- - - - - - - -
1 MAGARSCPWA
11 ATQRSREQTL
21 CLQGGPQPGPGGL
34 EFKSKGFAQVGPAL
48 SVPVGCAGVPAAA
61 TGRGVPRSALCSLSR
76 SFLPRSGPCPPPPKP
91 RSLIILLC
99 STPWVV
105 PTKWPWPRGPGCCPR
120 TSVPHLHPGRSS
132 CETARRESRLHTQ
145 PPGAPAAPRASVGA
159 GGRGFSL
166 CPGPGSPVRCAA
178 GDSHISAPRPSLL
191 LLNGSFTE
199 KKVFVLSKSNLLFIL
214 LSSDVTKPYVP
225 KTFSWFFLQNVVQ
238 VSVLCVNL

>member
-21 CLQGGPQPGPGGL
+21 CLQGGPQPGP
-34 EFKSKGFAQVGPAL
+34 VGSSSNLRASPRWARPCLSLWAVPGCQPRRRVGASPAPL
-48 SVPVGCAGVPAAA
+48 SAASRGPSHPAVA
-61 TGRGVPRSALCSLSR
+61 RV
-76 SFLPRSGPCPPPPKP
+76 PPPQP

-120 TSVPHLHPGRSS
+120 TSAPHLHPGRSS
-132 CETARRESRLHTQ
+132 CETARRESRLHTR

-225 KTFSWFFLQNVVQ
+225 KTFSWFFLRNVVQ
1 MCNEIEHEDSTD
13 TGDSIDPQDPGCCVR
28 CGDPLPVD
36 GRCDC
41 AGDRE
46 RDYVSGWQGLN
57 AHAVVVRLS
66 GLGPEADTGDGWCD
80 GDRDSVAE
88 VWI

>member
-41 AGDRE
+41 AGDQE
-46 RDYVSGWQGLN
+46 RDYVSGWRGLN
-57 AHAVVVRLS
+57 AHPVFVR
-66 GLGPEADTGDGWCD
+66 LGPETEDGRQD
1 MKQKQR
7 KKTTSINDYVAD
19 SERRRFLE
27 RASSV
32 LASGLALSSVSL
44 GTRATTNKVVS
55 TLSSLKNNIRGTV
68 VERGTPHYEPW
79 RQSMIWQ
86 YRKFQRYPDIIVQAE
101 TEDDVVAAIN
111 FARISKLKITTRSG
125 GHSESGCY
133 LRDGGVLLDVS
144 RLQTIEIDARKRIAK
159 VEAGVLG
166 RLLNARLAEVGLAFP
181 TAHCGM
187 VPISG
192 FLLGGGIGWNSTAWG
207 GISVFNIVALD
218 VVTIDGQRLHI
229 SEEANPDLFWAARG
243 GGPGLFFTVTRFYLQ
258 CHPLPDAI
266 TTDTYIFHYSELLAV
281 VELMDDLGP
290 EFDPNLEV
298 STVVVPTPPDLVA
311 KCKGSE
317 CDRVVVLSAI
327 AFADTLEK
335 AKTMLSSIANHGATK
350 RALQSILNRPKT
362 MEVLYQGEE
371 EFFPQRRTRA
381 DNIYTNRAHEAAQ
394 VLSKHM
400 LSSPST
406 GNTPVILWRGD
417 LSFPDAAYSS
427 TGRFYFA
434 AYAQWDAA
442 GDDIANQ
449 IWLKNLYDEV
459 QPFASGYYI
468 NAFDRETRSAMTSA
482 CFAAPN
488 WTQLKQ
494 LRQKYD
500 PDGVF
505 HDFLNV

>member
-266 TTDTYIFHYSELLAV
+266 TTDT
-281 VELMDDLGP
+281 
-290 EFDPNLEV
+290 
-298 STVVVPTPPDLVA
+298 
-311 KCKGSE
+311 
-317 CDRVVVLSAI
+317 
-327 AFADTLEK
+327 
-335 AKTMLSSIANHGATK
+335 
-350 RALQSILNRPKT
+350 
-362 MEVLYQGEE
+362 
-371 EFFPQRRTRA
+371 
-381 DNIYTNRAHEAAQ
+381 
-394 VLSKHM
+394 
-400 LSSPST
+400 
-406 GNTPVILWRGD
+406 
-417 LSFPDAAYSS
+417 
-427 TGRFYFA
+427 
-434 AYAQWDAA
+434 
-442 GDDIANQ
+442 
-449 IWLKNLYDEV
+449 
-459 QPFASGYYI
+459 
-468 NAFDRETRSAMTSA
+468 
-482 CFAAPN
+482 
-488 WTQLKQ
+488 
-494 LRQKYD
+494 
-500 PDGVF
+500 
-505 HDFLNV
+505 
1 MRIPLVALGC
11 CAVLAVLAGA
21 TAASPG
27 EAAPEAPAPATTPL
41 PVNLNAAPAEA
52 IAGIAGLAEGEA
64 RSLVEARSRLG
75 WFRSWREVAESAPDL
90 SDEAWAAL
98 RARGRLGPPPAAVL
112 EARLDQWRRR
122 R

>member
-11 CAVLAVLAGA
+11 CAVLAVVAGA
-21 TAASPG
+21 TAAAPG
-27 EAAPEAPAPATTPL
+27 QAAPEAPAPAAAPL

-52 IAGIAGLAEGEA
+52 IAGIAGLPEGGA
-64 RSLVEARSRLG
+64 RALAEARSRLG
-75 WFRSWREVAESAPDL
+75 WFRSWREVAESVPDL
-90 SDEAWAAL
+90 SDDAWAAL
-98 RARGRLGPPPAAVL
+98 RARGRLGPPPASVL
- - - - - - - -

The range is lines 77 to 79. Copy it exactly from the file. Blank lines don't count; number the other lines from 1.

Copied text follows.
192 FLLGGGIGWNSTAWG
207 GISVFNIVALD
218 VVTIDGQRLHI